TAIPEI, Taiwan (AP) — The U.S. will give Taiwan 750,000 doses of COVID-19 vaccine, part of President Joe Biden's move to share tens of millions of jabs globally, three American senators said Sunday, after the self-ruled island complained that China is hindering its efforts to secure vaccines as it battles an outbreak.
Democratic Sen. Tammy Duckworth of Illinois, who made a three-hour stop in Taiwan with fellow Democrat Christopher Coons of Delaware and Republican Dan Sullivan of Alaska, said their visit underscores bipartisan U.S. support for the democratic island that Beijing claims as its own renegade territory. Taiwan faces a severe vaccine shortage and has geopolitical significance as a flashpoint in U.S.-China relations.
“I’m here to tell you that the United States will not let you stand alone,” Duckworth said at the airport after landing on a U.S. military transport plane. “We will be by your side to make sure the people of Taiwan have what they need to get to the other side of the pandemic and beyond.”
Taiwan was included on a long list of places announced last week that would receive 25 million doses from the United States in what the Biden administration says is the first tranche of at least 80 million doses to be distributed globally. Most of the first tranche, including Taiwan's, will be sent through COVAX, a U.N.-backed program to distribute vaccines to low and middle-income countries.
The island of 24 million people, which lies 160 kilometers (100 miles) off China's east coast, is desperate for vaccines after a sudden outbreak that started in late April caught authorities by surprise. Japan shipped 1.2 million doses to Taiwan on Friday, opting to skip the COVAX process in the interest of speed. It was unclear when the 750,000 American doses would arrive.
Taiwan has accused China of blocking its efforts to reach a deal with BioNTech to import the vaccine co-developed by the German company and Pfizer. Beijing has said it is willing to supply vaccines to Taiwan, including BioNTech, through Chinese partner Fosun, and that the island's government is to blame for putting politics above the lives of its people. Taiwanese law bans the import of Chinese-made medicines.
Foreign Minister Joseph Wu, welcoming the senators at the airport, said that Taiwan is fortunate to have like-minded countries showing support, which he said is about sustaining freedom and democracy in the face of autocracy.
“Taiwan is facing unique challenges in combating the virus," he said. "While we are doing our best to import vaccines, we must overcome obstacles to ensure that these life-saving medicine are delivered free from troubles of Beijing.”
He said China is trying to block Taiwan's international assistance and prevent it from participating in the World Health Organization. "We are no strangers to that kind of obstructionism,” he said.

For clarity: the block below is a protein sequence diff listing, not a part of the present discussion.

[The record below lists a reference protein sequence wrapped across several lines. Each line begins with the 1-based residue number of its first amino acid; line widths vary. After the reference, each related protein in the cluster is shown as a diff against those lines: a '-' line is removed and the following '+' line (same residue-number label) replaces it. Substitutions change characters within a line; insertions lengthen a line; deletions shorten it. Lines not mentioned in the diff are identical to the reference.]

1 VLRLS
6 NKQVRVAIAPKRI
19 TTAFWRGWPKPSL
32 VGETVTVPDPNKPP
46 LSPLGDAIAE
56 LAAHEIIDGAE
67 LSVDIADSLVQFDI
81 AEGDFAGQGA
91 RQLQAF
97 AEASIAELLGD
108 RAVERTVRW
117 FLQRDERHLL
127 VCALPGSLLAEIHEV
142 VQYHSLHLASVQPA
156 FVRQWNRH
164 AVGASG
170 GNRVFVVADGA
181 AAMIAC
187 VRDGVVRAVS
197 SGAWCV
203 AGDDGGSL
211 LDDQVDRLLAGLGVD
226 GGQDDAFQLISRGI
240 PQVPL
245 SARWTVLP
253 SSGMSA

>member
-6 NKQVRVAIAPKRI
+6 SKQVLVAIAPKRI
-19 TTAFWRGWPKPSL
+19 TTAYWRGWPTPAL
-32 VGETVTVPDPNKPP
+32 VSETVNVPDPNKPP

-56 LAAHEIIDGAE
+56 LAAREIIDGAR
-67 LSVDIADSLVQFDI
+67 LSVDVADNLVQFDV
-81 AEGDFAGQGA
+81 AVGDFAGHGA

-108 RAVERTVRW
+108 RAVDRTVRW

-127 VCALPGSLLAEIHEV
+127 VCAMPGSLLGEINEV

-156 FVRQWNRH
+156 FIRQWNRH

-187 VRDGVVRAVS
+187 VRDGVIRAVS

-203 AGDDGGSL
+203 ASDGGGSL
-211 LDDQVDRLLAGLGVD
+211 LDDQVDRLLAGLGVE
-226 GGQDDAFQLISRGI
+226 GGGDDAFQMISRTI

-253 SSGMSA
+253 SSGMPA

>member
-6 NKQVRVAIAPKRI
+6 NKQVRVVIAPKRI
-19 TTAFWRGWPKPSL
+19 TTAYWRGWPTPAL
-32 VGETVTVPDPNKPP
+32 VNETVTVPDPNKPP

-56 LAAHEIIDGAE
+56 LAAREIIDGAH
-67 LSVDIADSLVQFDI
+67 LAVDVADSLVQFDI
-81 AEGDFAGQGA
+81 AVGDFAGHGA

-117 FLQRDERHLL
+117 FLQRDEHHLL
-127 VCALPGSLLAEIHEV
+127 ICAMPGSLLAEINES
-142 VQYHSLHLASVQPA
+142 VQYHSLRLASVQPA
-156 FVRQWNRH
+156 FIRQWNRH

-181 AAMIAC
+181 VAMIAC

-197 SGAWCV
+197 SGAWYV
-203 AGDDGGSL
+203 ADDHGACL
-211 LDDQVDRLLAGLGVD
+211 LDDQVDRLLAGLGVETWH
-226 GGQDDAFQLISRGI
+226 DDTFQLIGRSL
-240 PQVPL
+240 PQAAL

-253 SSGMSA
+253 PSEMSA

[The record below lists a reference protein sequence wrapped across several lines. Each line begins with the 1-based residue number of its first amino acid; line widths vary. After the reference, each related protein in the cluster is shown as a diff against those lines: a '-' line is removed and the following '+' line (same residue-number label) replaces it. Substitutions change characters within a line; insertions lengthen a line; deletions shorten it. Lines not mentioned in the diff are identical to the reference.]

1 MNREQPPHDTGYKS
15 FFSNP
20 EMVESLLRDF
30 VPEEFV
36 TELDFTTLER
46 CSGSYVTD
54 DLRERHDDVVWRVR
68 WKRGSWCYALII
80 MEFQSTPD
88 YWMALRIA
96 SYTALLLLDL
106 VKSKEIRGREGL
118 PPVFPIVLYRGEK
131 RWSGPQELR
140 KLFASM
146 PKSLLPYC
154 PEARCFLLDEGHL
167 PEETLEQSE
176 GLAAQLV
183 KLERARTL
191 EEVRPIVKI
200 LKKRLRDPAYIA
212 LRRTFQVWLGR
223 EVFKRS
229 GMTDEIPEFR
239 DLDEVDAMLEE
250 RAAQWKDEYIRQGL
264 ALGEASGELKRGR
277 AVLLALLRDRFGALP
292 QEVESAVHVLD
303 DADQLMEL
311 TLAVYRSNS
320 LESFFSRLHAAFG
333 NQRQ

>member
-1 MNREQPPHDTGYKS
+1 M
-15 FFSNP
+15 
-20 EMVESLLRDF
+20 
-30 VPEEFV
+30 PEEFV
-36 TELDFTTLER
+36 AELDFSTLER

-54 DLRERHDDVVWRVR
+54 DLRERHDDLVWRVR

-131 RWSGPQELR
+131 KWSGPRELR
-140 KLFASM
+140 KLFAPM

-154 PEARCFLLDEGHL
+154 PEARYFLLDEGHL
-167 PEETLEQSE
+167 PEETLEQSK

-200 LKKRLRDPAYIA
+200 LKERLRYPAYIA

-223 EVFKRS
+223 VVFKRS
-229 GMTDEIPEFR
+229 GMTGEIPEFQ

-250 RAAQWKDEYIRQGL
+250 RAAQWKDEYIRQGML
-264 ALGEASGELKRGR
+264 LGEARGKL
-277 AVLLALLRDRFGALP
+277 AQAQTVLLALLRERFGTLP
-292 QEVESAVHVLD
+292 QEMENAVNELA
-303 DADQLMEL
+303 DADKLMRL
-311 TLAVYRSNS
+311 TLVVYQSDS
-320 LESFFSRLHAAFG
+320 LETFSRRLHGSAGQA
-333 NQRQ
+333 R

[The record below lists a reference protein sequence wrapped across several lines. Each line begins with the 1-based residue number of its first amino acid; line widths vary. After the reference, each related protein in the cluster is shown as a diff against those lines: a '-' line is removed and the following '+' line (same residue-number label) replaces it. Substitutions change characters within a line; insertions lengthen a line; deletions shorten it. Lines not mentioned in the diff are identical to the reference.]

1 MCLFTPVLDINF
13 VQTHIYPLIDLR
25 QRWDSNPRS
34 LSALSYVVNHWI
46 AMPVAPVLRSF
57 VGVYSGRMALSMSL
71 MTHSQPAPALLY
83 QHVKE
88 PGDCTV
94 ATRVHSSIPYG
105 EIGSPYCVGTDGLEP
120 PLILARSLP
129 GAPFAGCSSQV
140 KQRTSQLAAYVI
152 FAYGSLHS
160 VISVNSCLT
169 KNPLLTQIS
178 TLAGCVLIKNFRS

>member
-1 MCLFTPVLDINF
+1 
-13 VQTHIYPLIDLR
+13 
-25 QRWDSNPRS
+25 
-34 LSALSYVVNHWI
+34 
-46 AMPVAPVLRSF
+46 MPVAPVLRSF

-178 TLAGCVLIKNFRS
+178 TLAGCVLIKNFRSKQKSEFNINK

Taiwan and China split amid civil war in 1949, and most Taiwanese favor maintaining the current state of de facto independence while engaging in robust economic exchanges with the mainland.
China's ruling Communist Party says Taiwan must come under its control, and has in recent months increased pressure on the island, including flying warplanes near Taiwan. The increasing activity and vast improvements in China’s military capabilities have raised concern in the U.S., which is bound by its own laws to ensure Taiwan is capable of defending itself and to regard all threats to the island’s security as matters of “grave concern.”
Taiwan, which had weathered the pandemic virtually unscathed until the recent outbreak, is now facing its most serious flare-up with more than 10,000 new cases since late April.
President Tsai Ing-wen, meeting with the senators, expressed gratitude to the Biden administration for including Taiwan in the first group to receive vaccines and said the doses will arrive at a critical time for the island.
“I hope that through cooperation with the United States, Japan and other countries, Taiwan will be able to overcome the immediate challenges and … and move towards recovery,” she said.
Both Duckworth, who was born in Thailand, and Sullivan said the American donation also reflects gratitude for Taiwan's support for the U.S., as Taiwan donated millions of masks and other supplies to the U.S. in the early days of the pandemic.
“This is love from America in return,” Sullivan said, wearing a mask that he noted had “Love from Taiwan" written on it.
The three senators arrived at 7:30 a.m. from South Korea, where they met senior officials including the foreign and defense ministers on Friday and Saturday to discuss COVID-19 cooperation, the U.S.-South Korea military alliance and North Korea. They departed Taiwan at 10.30 a.m. the same morning, according to Taiwan's foreign ministry.
By TAIJING WU and ZEN SOO Associated Press
Soo reported from Hong Kong.